During her last months of life, Eve herself narrates a memoir in the form of a screenplay to the various nurses and aides who provide round-the-clock care. Despite her demands, Gore is not present to take dictation for the final scene. It is after Eve’s death that a health worker gives her the transcription, which she tucks away, only remembering to read it days later. In the scene, Eve and a mountain lion make their way into the snow-covered foothills behind Eve’s house. A shot rings out — and both suddenly become ghosts and continue to walk up the mountain together. Was this Eve’s last message to her daughter? Did she mean to imply that the legacy of abuse, that inherited menace, would die when she did? A plausible interpretation, perhaps, for throughout the book Gore conveys the idea that even within dysfunctional patterns there is room for reinvention. However, she doesn’t actually instruct the reader to derive anything so heavy-handed about her mother’s last words. Ultimately, The End of Eve is Gore’s story — an account of the imaginative strategies she employs to survive and create — in which she demonstrates how, much of the time, for her anyway, surviving and creating are one and the same.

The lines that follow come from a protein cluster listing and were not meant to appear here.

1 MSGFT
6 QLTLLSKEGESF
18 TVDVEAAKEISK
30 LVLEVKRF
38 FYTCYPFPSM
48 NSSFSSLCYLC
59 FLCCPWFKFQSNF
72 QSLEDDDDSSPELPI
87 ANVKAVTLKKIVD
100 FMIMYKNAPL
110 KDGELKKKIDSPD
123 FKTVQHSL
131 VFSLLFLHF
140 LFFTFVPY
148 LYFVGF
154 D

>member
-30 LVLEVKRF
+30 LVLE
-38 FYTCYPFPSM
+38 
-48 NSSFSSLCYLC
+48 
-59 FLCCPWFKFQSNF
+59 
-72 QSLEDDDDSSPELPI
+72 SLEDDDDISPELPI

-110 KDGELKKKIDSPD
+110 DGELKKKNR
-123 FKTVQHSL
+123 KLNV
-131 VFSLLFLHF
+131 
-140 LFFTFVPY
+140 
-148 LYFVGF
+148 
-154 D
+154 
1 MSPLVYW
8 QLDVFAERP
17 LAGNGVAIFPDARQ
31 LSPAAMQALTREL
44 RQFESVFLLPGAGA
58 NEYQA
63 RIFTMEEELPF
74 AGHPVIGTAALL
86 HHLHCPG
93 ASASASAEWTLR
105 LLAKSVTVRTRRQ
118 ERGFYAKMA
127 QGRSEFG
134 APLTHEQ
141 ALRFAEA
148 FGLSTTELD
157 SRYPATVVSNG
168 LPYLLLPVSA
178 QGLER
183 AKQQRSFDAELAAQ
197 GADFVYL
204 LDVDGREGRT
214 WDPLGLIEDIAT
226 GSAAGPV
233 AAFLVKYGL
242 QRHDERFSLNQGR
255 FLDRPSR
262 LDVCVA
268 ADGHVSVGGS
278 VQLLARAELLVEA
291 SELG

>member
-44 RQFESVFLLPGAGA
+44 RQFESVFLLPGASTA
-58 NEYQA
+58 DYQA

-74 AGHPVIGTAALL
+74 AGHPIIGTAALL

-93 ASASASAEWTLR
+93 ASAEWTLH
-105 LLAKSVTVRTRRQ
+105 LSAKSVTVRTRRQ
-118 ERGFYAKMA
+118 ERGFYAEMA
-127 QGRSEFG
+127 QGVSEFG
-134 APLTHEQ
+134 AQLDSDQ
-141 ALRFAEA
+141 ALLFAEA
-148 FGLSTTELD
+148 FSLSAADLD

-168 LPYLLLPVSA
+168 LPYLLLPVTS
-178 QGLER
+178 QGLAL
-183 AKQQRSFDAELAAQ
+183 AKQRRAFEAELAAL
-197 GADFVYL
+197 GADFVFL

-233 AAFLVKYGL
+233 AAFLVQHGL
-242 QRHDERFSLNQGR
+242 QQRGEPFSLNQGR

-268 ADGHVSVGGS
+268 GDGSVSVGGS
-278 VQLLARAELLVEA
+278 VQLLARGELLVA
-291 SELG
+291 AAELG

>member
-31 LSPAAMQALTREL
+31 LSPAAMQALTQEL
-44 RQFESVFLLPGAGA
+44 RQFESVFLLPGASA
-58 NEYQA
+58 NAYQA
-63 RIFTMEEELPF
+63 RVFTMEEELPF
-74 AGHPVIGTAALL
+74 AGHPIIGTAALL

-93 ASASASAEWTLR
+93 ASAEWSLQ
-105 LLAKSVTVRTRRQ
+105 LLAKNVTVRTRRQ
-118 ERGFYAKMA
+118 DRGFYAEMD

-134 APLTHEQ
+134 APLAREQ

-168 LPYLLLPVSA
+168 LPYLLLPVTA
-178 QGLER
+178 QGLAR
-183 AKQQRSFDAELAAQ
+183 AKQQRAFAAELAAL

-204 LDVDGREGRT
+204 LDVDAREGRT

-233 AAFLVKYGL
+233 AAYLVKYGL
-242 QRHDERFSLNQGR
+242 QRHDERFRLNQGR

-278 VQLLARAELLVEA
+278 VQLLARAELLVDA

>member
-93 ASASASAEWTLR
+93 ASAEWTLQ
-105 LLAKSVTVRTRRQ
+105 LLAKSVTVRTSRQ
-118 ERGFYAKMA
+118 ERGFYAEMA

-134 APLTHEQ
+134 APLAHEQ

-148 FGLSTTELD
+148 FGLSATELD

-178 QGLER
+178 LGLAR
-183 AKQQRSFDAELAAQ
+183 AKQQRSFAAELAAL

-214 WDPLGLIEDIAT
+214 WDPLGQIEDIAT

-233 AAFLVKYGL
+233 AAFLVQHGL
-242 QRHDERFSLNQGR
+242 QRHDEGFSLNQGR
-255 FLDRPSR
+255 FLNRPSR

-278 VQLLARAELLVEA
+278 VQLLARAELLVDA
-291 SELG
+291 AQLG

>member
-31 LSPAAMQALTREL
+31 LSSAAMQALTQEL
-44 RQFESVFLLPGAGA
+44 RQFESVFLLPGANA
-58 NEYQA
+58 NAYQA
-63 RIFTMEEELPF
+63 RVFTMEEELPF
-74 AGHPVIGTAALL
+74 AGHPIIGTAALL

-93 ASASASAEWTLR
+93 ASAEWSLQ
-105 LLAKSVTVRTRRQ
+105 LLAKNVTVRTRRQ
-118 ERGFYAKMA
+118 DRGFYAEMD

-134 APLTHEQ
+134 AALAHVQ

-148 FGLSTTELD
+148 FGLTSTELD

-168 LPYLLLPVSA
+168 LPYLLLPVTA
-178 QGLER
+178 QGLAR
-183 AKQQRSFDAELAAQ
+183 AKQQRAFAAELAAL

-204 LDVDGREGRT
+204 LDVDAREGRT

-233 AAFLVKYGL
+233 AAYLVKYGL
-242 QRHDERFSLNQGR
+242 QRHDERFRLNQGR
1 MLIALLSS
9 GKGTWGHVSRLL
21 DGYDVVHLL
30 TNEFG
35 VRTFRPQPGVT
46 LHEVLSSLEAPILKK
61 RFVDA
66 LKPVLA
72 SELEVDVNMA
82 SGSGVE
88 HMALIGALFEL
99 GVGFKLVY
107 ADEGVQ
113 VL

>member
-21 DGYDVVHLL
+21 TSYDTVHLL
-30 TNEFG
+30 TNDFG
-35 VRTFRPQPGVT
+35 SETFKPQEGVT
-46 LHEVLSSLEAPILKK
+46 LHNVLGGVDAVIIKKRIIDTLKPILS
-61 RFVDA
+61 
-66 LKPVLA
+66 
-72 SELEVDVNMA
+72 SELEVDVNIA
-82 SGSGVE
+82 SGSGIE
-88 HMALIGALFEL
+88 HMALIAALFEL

“You have your own life,” Eve angrily accuses just days before her death, as if it were an affront to acquire such a thing. And it’s true: Gore does have her own life. Indeed, it is her ability to imagine her life — to create community, family, work, and art — that enables her to take care of her mother in spite of their troubled history. It turns out that both life and art are balancing acts. In one as in the other, Gore seems to be saying that even as we acknowledge past traumas, we cannot let those wounds dictate our actions in the present. The End of Eve is a product of bravery, love, and hard-won wisdom. In sharing it, Ariel Gore invites her reader to bask in the light she has found.